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Who The Hell Is Typhoid Mary Walker, Iron Fist Season 2's New Villain?

Iron Fist's new villain has a long comics history.

The Netflix MCU is getting a bit more dangerous this year with Iron Fist Season 2 and the introduction of Mary, a brand new live action take on one of Marvel's weirdest and most wonderful female villains: Typhoid Mary. Played by actress Alice Eve, Mary will enter the Netflix Marvel universe as Iron Fist's latest opponent.

Now, with a name like that you'd probably expect Mary to have some sort of disease-based powers, right? After all, the historical Typhoid Mary became famous as the first documented case of an asymptomatic typhoid fever carrier. But comic book Mary has nothing to do with spreading infections--chaos, maybe, but not disease. Introduced back in 1988 with Daredevil #254, Typhoid Mary is actually a psionically powered mutant with a split personality. But don't worry, it's not as complicated as it sounds.

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Mary's situation revolves around the fact that she has two, sometimes three, separate personalities. There's "Mary," who is relatively normal if a bit timid; and there's "Typhoid," a brutal, psionic femme fatale. Sometimes there's a third, "Bloody Mary" who is the most violent and murderous of the bunch. If you want to get really technical, there's actually a fourth personality present, Mary Walker, which is, in theory, her "base" identity, and a mix of all the disparate traits and pieces of the other three--but that one is a pretty rare occurrence. Her psionic abilities usually manifest as pyrokinesis, but she's been shown to be telekinetic and even hypnotically telepathic as well, depending on the day. Mary has no powers, Typhoid has pretty strong powers and Blood Mary has the strongest powers of the bunch.

Mary's personality roulette seems to be mostly brought on by high stress situations, but her identities aren't exactly autonomous--it's not quite a Dr. Jekyll/Mr. Hyde or a Bruce Banner/Hulk situation, though sometimes it's close. Both Mary and Typhoid are aware of the other's actions and they share a memory, but switching between the two is usually something both of them deeply resents. For Mary, switching to Typhoid makes her feel like she's got a "fire" in her brain, and for Typhoid, switching to Mary makes her feel weak and sniveling.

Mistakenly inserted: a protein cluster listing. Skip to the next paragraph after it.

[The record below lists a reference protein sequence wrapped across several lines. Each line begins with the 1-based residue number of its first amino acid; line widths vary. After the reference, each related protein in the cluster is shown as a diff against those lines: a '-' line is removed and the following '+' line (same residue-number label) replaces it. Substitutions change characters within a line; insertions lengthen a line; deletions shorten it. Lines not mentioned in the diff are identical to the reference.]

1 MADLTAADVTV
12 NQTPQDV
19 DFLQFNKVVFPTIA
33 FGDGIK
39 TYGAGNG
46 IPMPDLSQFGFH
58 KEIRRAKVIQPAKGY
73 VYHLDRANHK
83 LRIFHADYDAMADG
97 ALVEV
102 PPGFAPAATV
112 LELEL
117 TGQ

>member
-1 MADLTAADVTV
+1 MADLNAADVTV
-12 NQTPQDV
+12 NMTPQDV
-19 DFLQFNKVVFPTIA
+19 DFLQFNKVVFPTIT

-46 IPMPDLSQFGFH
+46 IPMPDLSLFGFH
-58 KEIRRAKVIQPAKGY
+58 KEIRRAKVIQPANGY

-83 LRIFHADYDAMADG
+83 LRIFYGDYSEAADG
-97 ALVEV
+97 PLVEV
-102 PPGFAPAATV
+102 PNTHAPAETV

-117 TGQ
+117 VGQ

In her originating story arc, Kingpin attempted to manipulate Mary after reading her case file, thinking that her split personality would be the perfect answer to the "Murdock-Daredevil schism," Kingpin's ongoing fixation with the interplay between Matt Murdock as a human being and Daredevil as a vigilante, and a way to ruin both the man and the hero simultaneously. It turned out he was totally right--the switch between Mary and Typhoid, with the aid of some ridiculous comic book science, meant Mary had one scent, heart pattern, and heat signature, and Typhoid had another, so Matt's super senses were completely unable to distinguish that they're actually the same person.

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As Daredevil, he fought tooth-and-nail against the vicious Typhoid, and as Matt Murdock, he helplessly tried to win the love of Mary--unsurprisingly, he was pretty terrible at both, especially since Matt's own deep seated issues made it impossible to tell which he found more thrilling: battling Typhoid in costume or protecting Mary as a civilian.

Meanwhile, Typhoid had hatched her own scheme in the middle of Kingpin's plans. While she continued to manipulate Matt, she also set her sights on Fisk himself, stirring him into a jealous and brutal rage at the idea that Mary could be anyone's but his. Needless to say, the whole situation had a pretty explosive resolution--one that may or may not literally have sent Matt to Hell for a few issues (no, really--it wound up running into a big crossover event called Inferno, it was a whole situation) and left Fisk wondering if he'd made a huge mistake in, well, every part of his plan.

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Typhoid Mary still shows up every now and again in modern comics, and has since become a pretty prominent fixture of the Hell's Kitchen scene. She was briefly part of the Avengers Initiative, where she was given the codename "Mutant Zero," though her time as a hero was (predictably) pretty short lived. Typically, Mary's stories revolve around her being either temporarily "cured" of her powers or incarcerated in mental institutions, where her personalities are left to their own devices behind bars.

When it comes to Alice Eve's version of the character, what parts of her comic book history will or won't be included is still anyone's guess. The Netflix MCU tends to try and avoid flashier superpowers like pyrokinesis, but in a show like Iron Fist, where mystical dragons and chi-related shock blasts are fair game, anything could be possible. Also, it's worth noting that historically, Mary rarely acts alone--and though Fisk's return has already been teased for Daredevil Season 3, it might be worth your while to keep your eyes peeled for any signs of a hidden Kingpin agenda when Iron Fist's new season hits Netflix on September 7.

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Mason Downey

Mason Downey is a entertainment writer here at GameSpot. He tends to focus on cape-and-cowl superhero stories and horror, but is a fan of anything genre, the weirder and more experimental the better. He's still chasing the high of the bear scene in Annihilation.

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